Kutch is also well-known for its weaving technique. A cloth made from a mixture of cotton and silk is called ‘Mashru’ which is often used in a warp-faced weaving technique so that only the shiny silk shows on the outside. The Mashru weaver works on a crater loom and the cloth is often patterned with stripes using blocks of different colours twist clothes or by simple tie-dyeing of the warp threads. A variety of patterns are produced for the demands of different markets, both local and supplementary a field. For the local market, stripes are generally favored and Mashru cloth is often used to give an additional rich smooth surface to embroidered blouses among poorer communities in Kutch.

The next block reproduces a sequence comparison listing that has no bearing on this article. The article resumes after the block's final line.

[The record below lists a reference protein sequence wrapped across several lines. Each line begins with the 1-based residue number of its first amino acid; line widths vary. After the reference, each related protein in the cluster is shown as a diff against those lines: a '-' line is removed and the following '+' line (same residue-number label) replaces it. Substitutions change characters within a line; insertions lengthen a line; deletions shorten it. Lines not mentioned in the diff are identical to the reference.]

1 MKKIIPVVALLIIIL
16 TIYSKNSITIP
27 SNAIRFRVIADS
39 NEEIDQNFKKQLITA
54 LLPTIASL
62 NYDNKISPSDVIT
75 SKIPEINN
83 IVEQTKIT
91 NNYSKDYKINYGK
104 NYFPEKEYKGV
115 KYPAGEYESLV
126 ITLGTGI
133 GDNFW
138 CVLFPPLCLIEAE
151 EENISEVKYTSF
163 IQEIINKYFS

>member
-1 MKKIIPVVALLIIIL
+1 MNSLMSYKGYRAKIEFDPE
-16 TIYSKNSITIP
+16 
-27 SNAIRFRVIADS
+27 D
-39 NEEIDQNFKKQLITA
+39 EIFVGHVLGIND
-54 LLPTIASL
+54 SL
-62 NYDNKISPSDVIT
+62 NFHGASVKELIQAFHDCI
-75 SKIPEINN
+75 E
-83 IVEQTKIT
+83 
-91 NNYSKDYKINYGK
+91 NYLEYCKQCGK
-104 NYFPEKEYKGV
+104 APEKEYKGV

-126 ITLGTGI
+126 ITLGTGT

Weaving is only a part of a complex series of production associations and the Mashru weaver is supplied with threads and designed by a master weaver who also sells the cloth. The weaver is not rewarded for the cloth but for his industry like most crafts in India. Weaving is a traditional profession and skills are passed on from father to son. Because of the irregulations temperature, particularly in desert areas of Kutch, woolen shawls (Dhablo) are damaged by both men and women. The village of Bhujodi near Bhuj in Kutch is a centre for producing handloom blanket like shawls for men and women. These shawls are prepared using a woolen bend, sized with rice glue and woven with multi-coloured chemically-dyed worn woven threads. The cloth is woven on a narrow appear some 60 cms. Wide and being towed large extents of clothes are joined with decorative stitching to make shawl.